Leland Solidarity Defection Stan Solidarity (3,3) (1,4) Defection (4,1) (1,1)

In this game, the strategy of defection is weakly dominant for each player, meaning that whatever the other player does, defecting yields an outcome at least as good and possibly better than remaining in solidarity would.  Note that if the bottom right cell payoffs were (2,2) instead of (1,1), then defecting would be strictly dominant for each player.  Either way, Defection-Defection is a dominant strategy equilibrium.   However, it is not Pareto optimal.  Both players could be made better off if neither defected against the other.

This is an example of a social dilemma: a situation in which each agent's autonomous maximization of self-utility leads to an inefficient outcome.  Such a situation can occur for any number of people, not just two.  An agreement by two people to trade with each other (involving goods, services, and/or money) set's up a prisoners' dilemma-type game whenever the agreement cannot be enforced.

Example 5 - Coordination

Let's go back to Chris and Kim.  They are going to the same conference, and each is expecting the other to be there, but they haven't seen each other yet.  The conferees have their choice of two activities on the first afternoon: swimming or hiking.  They both hope to see each other -- if they don't they will have no fun, and each prefers swimming over hiking.  They must each decide what to do before knowing where the other is going. Here is the normal form:

 Kim Swim Hike Chris Swim (2,2) (0,0) Hike (0,0) (1,1)

The best outcome is obviously Swim-Swim, but going swimming is not dominant for either player.  Both Swim-Swim and Hike-Hike have the property that each player's strategy  is the best (or tied for the best) response to the other player's strategy in that pairing.  This defines a more general equilibrium notion called the Nash equilibrium.  The dominance equilibria of examples 1-3 are all Nash equilibria as well.

A third equilibrium exists in this game involving what are called mixed strategies.  A mixed strategy is a probability distribution over the pure strategies (which are Swim and Hike for each player in this example).  (Note that the players do not have to have the same set of strategies available to them, even though that has been the case in all our examples.) In this example, if each player individually throws a die and goes swimming if the die comes up 1 or 2, and goes hiking if the die comes up 3, 4, 5, or 6, the resulting expected utility (2/3 for each player) cannot be improved upon for either player given that the other player uses this strategy.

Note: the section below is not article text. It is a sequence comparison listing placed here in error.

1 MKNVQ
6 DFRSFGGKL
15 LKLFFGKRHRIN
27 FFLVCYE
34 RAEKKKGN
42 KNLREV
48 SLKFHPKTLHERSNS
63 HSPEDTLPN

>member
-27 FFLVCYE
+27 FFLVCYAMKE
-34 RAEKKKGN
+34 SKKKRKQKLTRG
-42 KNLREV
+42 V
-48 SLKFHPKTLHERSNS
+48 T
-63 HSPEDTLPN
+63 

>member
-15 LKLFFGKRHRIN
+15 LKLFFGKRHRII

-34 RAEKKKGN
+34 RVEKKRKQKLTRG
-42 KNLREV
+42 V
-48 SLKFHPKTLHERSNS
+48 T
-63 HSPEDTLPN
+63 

In 1950, John Nash (depicted somewhat fictitiously in the film A Beautiful Mind -- the book is more accurate!) proved that every finite game, involving any number of players, has at least one (Nash) equilibrium, though there might not be any that involve only pure strategies for all players.  In this example, there are three  equilibria: the mixed strategy equilibrium (Swim,1/3; Hike,2/3)-(Swim,1/3;Hike,2/3), and two pure strategy equilibria -- Swim-Swim and Hike-Hike.

When there is more than one equilibrium, and players cannot make binding agreements, they must try to coordinate to arrive at an equilibrium outcome.  When only one equilibrium is also Pareto optimal, as Swim-Swim is in this case, that fact should suggest to rational players that it will be the one around which they coordinate.  Many other criteria for equilibrium selection have been studied (e.g. focal points, subgame perfection, stability -- see the reading on game theory).

Example 6 - "Battle of the sexes"

Finally, let's consider Roy and Jen.  They are going to the same conference as Kim and Chris in example 5.  They each would prefer to be in the same place (the swim or the hike), but their preferences differ about which it should be.  Roy would rather go swimming, and Jen would rather go hiking. Here is the matrix form:

 Jen Swim Hike Roy Swim (3,2) (1,1) Hike (1,1) (2,3)

This game has three Nash equilibria: Swim-Swim, Hike-Hike, and (Swim,2/3;Hike,1/3)-(Swim,1/3;Hike,2/3).  Note that the mixed strategies differ for each player in the third equilibrium: each goes to their preferred activity with 2/3 probability.

All of the equilibria are Pareto optimal this time, so that does not help for selection.  Only the mixed strategy equilibrium results in equal expected utilities for the two players, so if both value equality or symmetry, this might be the focal point. But of course it will be difficult for Roy and Jen to see that unless they have studied game theory!